You do the most clever things! At first I thought someone from Greece was commenting on our blog! Doesn’t the computer do amazing things? Tomorrow we are going to travel the globe on Google Earth. I guess Google is just incredible. That is how you translated your message as well. Would you ever like to work for Google?
          ~Mrs. Donofrio

          • I think it would be fun! I know they are inventing and perfecting these things called “Google Glasses”. Basically they are glasses with an all-operational Siri. The glasses can take pictures, videos, send texts, search google, and plenty other amazing things. Would you like a pair of “Google Glasses”? If you bought them, what would you use them for?

  4. Mrs.Donofrio,
    I am surprised by how many things we use today were made in Greece.
    ~Vending Machines
    ~Alarm Clocks

    • Hi Abbey,

      I am stunned to hear that vending machines were used in Ancient Greece! Alarm clocks, too? Wow. I am very intrigued by your list and can’t wait to hear your report tomorrow.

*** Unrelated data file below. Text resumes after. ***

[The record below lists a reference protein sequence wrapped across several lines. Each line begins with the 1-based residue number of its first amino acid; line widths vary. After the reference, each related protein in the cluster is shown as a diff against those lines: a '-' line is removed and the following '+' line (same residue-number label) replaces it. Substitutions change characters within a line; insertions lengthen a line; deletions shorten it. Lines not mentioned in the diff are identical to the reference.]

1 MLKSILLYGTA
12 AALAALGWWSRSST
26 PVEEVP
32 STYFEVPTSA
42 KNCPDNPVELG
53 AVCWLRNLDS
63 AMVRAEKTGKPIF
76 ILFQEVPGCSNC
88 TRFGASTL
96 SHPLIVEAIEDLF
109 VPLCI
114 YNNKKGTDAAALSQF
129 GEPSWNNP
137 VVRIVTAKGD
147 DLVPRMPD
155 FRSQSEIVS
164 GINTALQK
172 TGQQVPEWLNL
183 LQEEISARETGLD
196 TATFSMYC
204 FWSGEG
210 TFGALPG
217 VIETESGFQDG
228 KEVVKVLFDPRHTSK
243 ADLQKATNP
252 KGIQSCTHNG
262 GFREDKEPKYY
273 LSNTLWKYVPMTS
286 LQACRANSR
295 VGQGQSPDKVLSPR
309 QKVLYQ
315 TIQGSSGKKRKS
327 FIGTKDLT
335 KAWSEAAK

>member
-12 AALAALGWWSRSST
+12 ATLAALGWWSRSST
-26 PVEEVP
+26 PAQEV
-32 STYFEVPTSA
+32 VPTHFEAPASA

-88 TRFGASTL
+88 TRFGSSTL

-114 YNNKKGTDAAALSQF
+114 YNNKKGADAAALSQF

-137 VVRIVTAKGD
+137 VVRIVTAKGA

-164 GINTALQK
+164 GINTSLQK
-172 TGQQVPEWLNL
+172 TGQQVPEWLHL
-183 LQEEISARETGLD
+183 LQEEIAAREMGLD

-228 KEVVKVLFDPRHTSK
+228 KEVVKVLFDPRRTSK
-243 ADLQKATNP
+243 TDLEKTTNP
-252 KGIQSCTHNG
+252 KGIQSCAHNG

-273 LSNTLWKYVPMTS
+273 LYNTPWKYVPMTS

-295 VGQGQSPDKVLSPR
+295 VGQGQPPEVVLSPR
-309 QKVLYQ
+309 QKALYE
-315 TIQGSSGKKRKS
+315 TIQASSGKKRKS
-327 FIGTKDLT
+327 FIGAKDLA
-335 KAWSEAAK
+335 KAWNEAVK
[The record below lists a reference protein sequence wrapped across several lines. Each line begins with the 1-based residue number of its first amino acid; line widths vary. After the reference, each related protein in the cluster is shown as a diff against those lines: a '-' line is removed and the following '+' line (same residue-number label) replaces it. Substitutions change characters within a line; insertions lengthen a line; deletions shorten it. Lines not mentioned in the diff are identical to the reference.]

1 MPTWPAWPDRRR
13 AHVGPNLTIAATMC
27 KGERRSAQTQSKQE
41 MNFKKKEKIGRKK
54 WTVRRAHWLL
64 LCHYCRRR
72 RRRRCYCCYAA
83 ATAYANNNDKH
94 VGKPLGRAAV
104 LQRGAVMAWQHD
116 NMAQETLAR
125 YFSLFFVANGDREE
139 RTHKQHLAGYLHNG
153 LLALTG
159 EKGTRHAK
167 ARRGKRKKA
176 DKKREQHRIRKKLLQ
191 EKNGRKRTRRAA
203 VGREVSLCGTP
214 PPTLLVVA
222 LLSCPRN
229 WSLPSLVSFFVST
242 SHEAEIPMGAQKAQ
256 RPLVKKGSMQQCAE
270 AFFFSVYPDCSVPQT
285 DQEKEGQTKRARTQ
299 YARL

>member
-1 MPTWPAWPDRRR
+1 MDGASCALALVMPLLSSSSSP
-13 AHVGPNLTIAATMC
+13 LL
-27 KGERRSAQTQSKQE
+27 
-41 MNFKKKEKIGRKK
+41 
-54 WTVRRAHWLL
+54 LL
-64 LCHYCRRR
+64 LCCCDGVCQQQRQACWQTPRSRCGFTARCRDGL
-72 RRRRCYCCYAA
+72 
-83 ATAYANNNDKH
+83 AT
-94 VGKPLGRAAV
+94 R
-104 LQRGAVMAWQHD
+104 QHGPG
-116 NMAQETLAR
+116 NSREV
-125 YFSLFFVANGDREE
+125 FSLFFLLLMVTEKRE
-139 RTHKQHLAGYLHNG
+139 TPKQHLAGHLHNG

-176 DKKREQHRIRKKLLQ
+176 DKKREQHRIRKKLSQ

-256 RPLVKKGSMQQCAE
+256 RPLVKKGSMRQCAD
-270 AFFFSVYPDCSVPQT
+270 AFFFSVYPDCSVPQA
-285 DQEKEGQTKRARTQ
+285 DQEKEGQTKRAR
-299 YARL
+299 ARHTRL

~Mrs. Donofrio

  5. Mrs Donofrio
    The houses that are in Florida look very exotic and exciting. I showed them to my class of students in New Zealand and we think that the neighbourhood that you live in looks extremely exciting and interesting! We have some students who are into and like reading about Greek mythology and espcially the Percy Jackson series so I am going to get a couple of them to stop by and leave comments.

    Mr Webb and Room Five, Melville Intermediate School, Hamilton, Waikato, New Zealand

    • G’day Mr. Webb and Room Five!

      Thank you so much for visiting our blog! I will tell you that the neighborhood I was riding my bike in is, unfortunately, not my own neighborhood. The town I live in is a beach town. The beach is on a key, or island, that is separated from the mainland by short bridges over the intracoastal waterway. My home is three miles from the beach, so I am fortunate to be able to ride my bike to the key and then down a beautiful road along the Gulf of Mexico which has some exquisite homes. Many of them are true mansions. I also often see dolphins, pelicans, and egrets when I ride. Once I even saw a loggerhead sea turtle coming out of the surf onto the beach. One day I saw the author Stephen King walking along the road reading a book. He is a famous author here in America who lives on the key where I ride. However, I am not fond of his genre. He writes very scary books. My neighborhood is much more modest than the one where I rode my bike. We also love the Percy Jackson series and look forward to hearing from your class.